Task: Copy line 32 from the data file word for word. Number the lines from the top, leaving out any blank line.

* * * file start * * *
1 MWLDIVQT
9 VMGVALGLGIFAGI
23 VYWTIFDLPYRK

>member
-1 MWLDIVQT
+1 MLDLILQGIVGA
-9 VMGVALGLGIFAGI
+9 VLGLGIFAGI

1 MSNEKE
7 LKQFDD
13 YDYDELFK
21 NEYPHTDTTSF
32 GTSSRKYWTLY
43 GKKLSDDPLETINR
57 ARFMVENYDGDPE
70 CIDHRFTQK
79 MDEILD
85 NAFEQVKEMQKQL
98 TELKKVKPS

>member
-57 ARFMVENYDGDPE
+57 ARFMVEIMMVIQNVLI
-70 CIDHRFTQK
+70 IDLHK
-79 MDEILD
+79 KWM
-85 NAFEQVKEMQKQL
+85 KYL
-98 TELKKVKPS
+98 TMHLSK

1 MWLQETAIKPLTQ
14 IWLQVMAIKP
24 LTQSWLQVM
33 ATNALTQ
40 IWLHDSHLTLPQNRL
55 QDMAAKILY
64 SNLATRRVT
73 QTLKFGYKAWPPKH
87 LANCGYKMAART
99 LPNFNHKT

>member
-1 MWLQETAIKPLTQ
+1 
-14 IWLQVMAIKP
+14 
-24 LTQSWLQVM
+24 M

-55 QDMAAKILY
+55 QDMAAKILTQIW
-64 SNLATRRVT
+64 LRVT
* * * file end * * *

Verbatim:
14 IWLQVMAIKP